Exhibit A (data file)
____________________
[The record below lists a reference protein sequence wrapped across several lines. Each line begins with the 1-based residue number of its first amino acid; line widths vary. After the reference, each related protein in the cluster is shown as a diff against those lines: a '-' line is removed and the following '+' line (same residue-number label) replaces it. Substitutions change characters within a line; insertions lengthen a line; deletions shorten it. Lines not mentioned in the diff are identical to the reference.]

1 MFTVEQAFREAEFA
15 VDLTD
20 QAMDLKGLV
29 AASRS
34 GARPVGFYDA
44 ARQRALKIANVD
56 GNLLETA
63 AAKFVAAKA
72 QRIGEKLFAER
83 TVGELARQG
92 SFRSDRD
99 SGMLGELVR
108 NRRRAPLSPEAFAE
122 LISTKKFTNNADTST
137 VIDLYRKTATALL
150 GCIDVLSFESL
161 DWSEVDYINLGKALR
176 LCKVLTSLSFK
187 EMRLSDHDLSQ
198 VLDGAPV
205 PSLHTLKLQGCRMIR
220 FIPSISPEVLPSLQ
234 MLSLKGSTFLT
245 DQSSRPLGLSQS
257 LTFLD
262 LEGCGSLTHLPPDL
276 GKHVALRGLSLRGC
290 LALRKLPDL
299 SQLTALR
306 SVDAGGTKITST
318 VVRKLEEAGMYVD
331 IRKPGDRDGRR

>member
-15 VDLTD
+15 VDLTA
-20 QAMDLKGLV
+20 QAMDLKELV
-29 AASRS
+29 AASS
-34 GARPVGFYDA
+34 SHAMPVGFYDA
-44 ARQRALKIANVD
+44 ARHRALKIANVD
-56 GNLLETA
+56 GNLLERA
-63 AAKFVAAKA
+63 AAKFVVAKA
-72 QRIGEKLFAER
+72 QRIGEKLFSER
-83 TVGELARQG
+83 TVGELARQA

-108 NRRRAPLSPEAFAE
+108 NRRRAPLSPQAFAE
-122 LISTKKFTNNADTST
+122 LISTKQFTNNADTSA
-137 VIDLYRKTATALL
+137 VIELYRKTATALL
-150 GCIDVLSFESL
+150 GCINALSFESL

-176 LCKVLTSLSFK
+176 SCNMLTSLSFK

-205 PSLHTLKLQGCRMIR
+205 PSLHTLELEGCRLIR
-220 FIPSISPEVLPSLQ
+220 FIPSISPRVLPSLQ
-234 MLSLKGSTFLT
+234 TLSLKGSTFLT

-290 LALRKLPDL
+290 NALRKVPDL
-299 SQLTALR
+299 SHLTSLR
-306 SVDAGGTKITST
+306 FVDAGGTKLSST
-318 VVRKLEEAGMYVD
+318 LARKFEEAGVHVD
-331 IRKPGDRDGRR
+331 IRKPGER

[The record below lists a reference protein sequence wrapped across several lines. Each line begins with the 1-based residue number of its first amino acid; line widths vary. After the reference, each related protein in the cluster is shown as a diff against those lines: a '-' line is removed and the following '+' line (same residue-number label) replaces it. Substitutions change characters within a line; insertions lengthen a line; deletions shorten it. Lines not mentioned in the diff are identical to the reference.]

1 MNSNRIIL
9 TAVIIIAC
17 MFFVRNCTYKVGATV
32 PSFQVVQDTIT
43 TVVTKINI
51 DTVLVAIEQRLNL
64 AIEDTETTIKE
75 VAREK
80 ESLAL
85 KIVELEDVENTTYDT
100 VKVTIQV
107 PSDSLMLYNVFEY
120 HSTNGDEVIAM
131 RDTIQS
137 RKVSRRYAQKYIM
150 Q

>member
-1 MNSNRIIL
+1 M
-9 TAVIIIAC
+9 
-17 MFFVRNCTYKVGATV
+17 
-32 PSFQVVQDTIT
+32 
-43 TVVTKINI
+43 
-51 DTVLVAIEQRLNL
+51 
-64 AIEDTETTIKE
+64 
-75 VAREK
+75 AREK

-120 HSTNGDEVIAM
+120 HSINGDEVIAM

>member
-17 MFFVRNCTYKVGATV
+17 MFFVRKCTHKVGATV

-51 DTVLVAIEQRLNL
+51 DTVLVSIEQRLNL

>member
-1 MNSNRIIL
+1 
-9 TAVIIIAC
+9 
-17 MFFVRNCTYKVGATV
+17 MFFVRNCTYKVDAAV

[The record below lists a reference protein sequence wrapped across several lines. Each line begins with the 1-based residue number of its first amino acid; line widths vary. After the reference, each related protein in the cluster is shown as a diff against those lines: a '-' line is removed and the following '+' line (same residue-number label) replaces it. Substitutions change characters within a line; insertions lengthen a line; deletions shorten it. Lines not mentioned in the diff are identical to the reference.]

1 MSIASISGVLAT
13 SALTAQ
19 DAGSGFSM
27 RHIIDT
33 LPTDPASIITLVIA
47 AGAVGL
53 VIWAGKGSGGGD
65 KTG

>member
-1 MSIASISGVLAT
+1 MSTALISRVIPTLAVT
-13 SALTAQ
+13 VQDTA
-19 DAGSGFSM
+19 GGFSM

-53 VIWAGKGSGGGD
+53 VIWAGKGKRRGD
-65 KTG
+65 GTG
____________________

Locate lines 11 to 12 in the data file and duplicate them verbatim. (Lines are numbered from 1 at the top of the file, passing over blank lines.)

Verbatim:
83 TVGELARQG
92 SFRSDRD